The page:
But we also like him because he’s a throwback. In an age when Andy Murray and Rafa Nadal, the Williams sisters and Djokovic, Maria Sharapova and David Ferrer and Petra Kvitova all use two-fisted backhands, Wawrinka reminds us of the way tennis used to be played. Ought to be played, some of us might say.

But there’s more here too. The game evolves, as it must. Armed with better racquets every year, today’s players hit the ball with power and topspin that even Connors, let alone greats like Ramanathan Krishnan and Bill Tilden before him, would find alien. Power unsettles your opponent, and topspin offers greater margin for error in your shotmaking. For those reasons, players learn early to hit hard and come over the ball, giving it topspin.

The fallout is that one spectacular way to play the game—serve-and-volley—is now an endangered species.

There used to be plenty of superb exponents of that art. John McEnroe, John Newcombe, Jana Novotna, Stefan Edberg, Boris Becker, Michael Stich, Martina Navratilova—these were restless, relentless attackers whose instincts at the net fearlessly turned back waves of bullets fired from baseline-hugging opponents. Edberg’s demolition job on Jim Courier at the 1991 US Open final is a textbook example of this clash of styles, and of my conviction that the top-class serve-and-volleyer will defeat the top-class baseliner, every time. To my mind, no sight in tennis offers an adrenaline high quite like an elegant Edberg serve, followed by that smooth approach to the net to exquisitely put away the return.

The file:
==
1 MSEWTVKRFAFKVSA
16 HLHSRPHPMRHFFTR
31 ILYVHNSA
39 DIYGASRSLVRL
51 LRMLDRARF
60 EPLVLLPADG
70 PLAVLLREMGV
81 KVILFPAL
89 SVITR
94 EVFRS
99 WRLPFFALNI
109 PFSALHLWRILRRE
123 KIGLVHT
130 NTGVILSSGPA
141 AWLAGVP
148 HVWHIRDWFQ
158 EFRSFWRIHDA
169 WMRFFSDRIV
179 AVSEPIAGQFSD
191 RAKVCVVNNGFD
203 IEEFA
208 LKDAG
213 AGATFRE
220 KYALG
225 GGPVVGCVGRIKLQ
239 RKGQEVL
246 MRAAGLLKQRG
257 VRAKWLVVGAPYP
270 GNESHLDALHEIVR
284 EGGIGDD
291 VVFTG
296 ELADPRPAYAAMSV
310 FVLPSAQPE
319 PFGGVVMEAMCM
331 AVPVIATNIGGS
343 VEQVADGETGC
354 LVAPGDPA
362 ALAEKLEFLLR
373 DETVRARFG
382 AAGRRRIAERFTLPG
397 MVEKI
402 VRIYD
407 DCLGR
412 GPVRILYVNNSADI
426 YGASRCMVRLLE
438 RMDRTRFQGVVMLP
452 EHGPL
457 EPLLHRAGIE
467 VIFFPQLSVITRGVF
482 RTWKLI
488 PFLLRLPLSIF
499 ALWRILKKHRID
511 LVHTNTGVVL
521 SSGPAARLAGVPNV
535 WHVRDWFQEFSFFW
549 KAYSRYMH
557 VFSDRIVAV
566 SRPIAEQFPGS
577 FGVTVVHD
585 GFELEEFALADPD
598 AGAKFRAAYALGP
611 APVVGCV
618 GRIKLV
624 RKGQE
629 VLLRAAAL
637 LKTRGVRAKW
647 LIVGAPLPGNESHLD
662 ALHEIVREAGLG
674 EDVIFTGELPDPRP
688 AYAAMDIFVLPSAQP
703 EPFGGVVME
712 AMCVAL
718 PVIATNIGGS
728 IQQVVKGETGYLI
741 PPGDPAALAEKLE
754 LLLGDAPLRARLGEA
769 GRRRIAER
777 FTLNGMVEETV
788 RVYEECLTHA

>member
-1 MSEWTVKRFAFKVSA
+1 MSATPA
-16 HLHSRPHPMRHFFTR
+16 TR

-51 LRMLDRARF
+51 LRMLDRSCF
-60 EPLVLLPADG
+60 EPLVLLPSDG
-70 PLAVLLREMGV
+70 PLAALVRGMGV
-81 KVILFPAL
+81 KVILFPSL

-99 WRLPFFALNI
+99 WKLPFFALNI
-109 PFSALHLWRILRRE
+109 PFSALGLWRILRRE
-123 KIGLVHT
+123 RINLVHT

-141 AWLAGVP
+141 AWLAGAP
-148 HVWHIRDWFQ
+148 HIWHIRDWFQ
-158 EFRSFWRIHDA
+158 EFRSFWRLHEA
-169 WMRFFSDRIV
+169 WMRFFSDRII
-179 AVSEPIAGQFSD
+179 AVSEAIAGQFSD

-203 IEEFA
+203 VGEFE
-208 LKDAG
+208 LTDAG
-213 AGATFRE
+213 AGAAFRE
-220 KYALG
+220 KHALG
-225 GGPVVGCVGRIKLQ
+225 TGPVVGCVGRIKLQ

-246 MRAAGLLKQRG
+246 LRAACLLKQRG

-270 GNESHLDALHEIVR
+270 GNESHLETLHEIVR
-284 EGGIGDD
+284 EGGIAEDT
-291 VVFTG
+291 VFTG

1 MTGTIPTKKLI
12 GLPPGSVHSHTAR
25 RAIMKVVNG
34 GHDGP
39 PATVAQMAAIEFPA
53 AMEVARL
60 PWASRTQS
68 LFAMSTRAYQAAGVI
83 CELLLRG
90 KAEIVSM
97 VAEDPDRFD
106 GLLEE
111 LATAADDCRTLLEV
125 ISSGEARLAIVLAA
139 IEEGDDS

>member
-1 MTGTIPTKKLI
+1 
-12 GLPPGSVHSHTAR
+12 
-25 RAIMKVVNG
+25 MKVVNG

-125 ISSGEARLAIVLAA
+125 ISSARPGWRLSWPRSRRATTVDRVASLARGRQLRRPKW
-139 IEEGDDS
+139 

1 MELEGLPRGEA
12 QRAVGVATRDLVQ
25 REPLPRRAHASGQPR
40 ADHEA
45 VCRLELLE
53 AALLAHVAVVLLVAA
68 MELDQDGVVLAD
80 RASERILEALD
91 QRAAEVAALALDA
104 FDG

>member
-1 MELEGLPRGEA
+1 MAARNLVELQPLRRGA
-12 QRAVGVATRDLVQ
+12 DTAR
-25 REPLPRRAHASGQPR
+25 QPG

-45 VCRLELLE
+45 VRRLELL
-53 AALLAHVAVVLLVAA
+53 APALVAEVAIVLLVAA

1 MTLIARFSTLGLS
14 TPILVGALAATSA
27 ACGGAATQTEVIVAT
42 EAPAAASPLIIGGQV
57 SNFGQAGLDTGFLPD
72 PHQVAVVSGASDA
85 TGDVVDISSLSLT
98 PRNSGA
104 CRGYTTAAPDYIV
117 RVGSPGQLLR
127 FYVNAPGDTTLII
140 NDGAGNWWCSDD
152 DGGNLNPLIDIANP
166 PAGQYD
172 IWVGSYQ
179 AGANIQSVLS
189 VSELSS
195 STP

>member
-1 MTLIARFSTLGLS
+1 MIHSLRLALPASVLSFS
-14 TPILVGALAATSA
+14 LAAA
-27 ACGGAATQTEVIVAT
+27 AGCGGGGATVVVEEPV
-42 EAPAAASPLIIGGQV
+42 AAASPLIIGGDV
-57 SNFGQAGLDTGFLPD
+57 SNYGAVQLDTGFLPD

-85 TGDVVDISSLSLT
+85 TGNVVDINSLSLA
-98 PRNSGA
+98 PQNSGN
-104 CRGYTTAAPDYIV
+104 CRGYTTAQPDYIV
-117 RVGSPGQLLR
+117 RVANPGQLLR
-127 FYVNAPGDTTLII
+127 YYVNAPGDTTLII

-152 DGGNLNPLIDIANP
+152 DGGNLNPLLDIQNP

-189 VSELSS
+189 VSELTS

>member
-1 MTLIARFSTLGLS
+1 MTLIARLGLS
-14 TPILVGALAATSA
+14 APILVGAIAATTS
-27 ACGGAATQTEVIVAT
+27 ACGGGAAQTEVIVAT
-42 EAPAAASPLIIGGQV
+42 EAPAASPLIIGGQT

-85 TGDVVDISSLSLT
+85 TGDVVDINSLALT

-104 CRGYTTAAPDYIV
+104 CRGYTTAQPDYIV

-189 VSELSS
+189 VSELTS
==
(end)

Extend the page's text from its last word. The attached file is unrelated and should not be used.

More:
Today, everyone believes they can lash shots all day from the back of the court. Which they actually do, very well indeed, and so they manage to keep the volleyers away from the net. Few players see benefit in learning how to volley well—and anyway, the volley is that much harder to execute against a well-struck topspin screamer. The result is that modern tennis can seem like something out of tactical game theory—you move your opponent around from the back of the court until you see an opening, and meanwhile she’s doing the same.

Yet Wawrinka offers hope of even more evolution, maybe even taking tennis full circle back to the strategy of the beautiful serve-and-volley game. For while he can topspin with the best of them, he can and does hit his shots flat too. Arguably, it was his flat hitting that eventually beat Djokovic into submission. No, Wawrinka is not the instinctive serve-and-volleyer that Edberg and McEnroe were. But oddly enough, in those shots—in the way that they race across court, giving his opponent just that fraction less time to react—I think I see a time coming when the best players will again rush the net behind a low, flat approach shot, seeking to punch away a volley.

That glimpse of a beloved, familiar future is why I really like Wawrinka.

Once a computer scientist, Dilip D’Souza now lives in Mumbai and writes for his dinners. His latest book is Final Test: Exit Sachin Tendulkar.

Twitter: @DeathEndsFun